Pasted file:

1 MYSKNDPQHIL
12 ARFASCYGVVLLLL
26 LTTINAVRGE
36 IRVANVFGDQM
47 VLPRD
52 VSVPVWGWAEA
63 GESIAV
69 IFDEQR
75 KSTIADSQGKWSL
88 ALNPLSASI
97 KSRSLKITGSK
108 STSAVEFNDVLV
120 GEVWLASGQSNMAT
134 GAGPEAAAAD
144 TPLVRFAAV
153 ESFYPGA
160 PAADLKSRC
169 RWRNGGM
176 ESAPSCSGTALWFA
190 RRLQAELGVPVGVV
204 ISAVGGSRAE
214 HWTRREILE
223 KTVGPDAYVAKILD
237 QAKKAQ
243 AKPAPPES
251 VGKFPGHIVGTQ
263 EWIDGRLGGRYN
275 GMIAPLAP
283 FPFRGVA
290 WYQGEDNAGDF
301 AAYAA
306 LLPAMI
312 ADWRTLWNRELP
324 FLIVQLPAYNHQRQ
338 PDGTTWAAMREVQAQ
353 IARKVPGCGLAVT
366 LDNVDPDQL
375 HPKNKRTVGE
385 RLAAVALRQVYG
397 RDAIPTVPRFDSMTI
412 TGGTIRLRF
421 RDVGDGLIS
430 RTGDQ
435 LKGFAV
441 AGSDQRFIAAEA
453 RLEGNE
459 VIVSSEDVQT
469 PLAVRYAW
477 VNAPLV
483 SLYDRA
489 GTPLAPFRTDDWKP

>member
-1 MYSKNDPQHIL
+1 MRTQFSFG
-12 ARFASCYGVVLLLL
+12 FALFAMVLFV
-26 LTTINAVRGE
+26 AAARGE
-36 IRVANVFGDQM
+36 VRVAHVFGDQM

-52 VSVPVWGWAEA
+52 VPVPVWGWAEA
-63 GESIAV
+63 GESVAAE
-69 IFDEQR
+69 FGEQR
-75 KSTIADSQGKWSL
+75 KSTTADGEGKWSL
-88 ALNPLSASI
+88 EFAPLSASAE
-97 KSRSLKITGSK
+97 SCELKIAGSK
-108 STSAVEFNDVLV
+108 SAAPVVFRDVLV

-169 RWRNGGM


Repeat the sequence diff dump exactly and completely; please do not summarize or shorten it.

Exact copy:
1 MYSKNDPQHIL
12 ARFASCYGVVLLLL
26 LTTINAVRGE
36 IRVANVFGDQM
47 VLPRD
52 VSVPVWGWAEA
63 GESIAV
69 IFDEQR
75 KSTIADSQGKWSL
88 ALNPLSASI
97 KSRSLKITGSK
108 STSAVEFNDVLV
120 GEVWLASGQSNMAT
134 GAGPEAAAAD
144 TPLVRFAAV
153 ESFYPGA
160 PAADLKSRC
169 RWRNGGM
176 ESAPSCSGTALWFA
190 RRLQAELGVPVGVV
204 ISAVGGSRAE
214 HWTRREILE
223 KTVGPDAYVAKILD
237 QAKKAQ
243 AKPAPPES
251 VGKFPGHIVGTQ
263 EWIDGRLGGRYN
275 GMIAPLAP
283 FPFRGVA
290 WYQGEDNAGDF
301 AAYAA
306 LLPAMI
312 ADWRTLWNRELP
324 FLIVQLPAYNHQRQ
338 PDGTTWAAMREVQAQ
353 IARKVPGCGLAVT
366 LDNVDPDQL
375 HPKNKRTVGE
385 RLAAVALRQVYG
397 RDAIPTVPRFDSMTI
412 TGGTIRLRF
421 RDVGDGLIS
430 RTGDQ
435 LKGFAV
441 AGSDQRFIAAEA
453 RLEGNE
459 VIVSSEDVQT
469 PLAVRYAW
477 VNAPLV
483 SLYDRA
489 GTPLAPFRTDDWKP

>member
-1 MYSKNDPQHIL
+1 MRTQFSFG
-12 ARFASCYGVVLLLL
+12 FALFAMVLFV
-26 LTTINAVRGE
+26 AAARGE
-36 IRVANVFGDQM
+36 VRVAHVFGDQM

-52 VSVPVWGWAEA
+52 VPVPVWGWAEA
-63 GESIAV
+63 GESVAAE
-69 IFDEQR
+69 FGEQR
-75 KSTIADSQGKWSL
+75 KSTTADGEGKWSL
-88 ALNPLSASI
+88 EFAPLSASAE
-97 KSRSLKITGSK
+97 SCELKIAGSK
-108 STSAVEFNDVLV
+108 SAAPVVFRDVLV

-169 RWRNGGM